As an opposition strategy, the CHP adopted each and every political discourse that was against the AK Party and Erdoğan. They didn’t consider who said it and for whom it was beneficial. For instance, the CHP didn’t problematize the HDP’s affiliations with the PYD and the PKK. Thus, the so-called “no” bloc started to crumble even before it was a thing. The BBP started to support the MHP and the AK Party. Even though the Felicity Party’s administrators were against the presidential system, its voter base would never vote for the joint candidate determined by the CHP.

On the other hand, Kılıçdaroğlu’s early attempt to create a bloc has accelerated the process of the MHP taking a side. The Good Party he awaited with great anticipation actually limited the maneuverability of Kılıçdaroğlu. Meral Akşener already announced her candidacy. Moreover, she has developed a discourse that appeals to the CHP voter base. Meanwhile, as the HDP is struggling with internal conflicts, the party is in a situation where it cannot even help itself.

As a result, the opposition is unable to make the break they are expecting. They are unable to create policies that are real and address issues people are facing. Whatever they do is only reactionary. They continue trying to save the day with hollow, shallow and inconsistent discourses.

They fail to create long-term projects and policies that might contribute to the future of the public and the country. They are taking the easy way out; they only focus on how to decrease support to the AK Party and Erdoğan.

In this respect, it is not even possible to talk about a bloc that is opposing the AK Party-MHP alliance. Thus, I don’t believe the CHP and other political parties that side with it have any chance in the 2019 elections.

D.S.:What kind of effects would forming an alliance with the MHP, a party that has a nationalist and Turkish voter base, have in terms of eastern and southeastern Anatolia? How can the AK Party address possible issues?

The presidential system was proposed by the MHP-AK Party alliance. Many argued that this alliance would have a negative effect on Kurdish vote. However, the referendum results showed that the “yes” vote surpassed expectations in many cities located in eastern and southeastern Anatolia. For instance, the “yes” vote in cities like Hakkari, Muş and Diyarbakır was well over what the AK Party secured in the Nov. 1 elections. Even though not definite, this situation gives us a clue.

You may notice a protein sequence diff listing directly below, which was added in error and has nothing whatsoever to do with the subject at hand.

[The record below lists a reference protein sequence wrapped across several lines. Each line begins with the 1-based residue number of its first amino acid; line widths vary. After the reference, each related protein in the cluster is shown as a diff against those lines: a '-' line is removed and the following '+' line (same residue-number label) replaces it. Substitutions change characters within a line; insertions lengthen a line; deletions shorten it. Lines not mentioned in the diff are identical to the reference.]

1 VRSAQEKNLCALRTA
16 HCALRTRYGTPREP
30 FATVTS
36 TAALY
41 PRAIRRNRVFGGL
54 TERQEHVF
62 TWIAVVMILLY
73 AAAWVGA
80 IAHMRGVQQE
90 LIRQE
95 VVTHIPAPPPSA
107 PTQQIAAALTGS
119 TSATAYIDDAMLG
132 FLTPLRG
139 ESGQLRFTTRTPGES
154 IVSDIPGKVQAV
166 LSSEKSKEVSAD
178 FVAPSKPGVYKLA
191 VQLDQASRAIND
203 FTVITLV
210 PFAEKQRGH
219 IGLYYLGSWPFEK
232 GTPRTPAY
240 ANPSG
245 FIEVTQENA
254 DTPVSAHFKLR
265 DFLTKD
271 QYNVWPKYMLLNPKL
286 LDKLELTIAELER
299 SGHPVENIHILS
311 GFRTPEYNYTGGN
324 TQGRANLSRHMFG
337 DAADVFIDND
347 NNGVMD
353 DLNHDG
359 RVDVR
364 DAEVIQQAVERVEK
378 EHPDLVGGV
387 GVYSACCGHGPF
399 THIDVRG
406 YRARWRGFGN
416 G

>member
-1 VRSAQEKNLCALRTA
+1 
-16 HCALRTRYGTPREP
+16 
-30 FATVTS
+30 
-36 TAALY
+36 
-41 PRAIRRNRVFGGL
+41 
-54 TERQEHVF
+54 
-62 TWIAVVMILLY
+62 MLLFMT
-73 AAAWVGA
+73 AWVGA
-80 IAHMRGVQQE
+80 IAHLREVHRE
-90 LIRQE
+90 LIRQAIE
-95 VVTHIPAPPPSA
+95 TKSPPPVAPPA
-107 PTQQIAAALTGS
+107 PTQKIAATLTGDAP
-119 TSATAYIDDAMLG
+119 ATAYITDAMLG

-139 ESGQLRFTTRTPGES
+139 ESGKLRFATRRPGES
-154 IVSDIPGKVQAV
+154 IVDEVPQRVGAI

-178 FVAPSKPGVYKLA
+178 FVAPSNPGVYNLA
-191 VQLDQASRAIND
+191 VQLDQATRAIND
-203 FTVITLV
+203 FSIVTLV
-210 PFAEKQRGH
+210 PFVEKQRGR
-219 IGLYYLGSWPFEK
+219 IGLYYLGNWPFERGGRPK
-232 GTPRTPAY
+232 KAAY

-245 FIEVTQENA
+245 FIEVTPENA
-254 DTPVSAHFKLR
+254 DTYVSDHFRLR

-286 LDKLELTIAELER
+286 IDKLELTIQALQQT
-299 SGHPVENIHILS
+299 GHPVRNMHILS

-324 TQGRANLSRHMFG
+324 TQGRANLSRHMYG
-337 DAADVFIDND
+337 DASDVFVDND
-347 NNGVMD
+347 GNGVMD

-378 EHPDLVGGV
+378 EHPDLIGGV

Considering Erdoğan’s appeal to the Kurdish public up until now, it could be asserted that there won’t be a drastic decrease in the Kurdish vote during 2019 elections. Nevertheless, this alliance should be explained and clarified. In this respect, the MHP’s discourse will be more crucial than what the AK Party is stating. If the MHP employs a harsh nationalist discourse, it might affect the AK Party’s vote negatively.

Bahçeli deems political parties other than the HDP securing votes in eastern and southeastern Anatolia important for Turkey’s unity. In this sense, he will be cautious about his discourse.

Thus, if the MHP-AK Party alliance is explained clearly and well enough, the Kurdish vote won’t decrease. There is enough time to explain the details of this cooperation and alliance. However, regional developments and crises in Syria, Iraq and Iran will shape the Kurdish vote.

D.S.:If the AK Party and MHP enter the 2019 elections as allies and win, what kind of a government and policies may be expected from them?

If Turkey goes to 2019 elections in peace, presidential elections will yield a result in the first round. Meanwhile, the parliamentary elections would also result in a way that favors the majority. In terms of municipal elections, powerful candidates that are in close contact with the public will secure votes, regardless of their parties.

Considering that the 2019 elections will mark the first application of the presidential system, it will be a founding parliament. If the majority of Parliament and the president are from the same party, this transitional era will progress without any issues. Of course, it should be underlined that this process is important for the AK Party’s 2023 targets.

[Daily Sabah, 15 January 2018]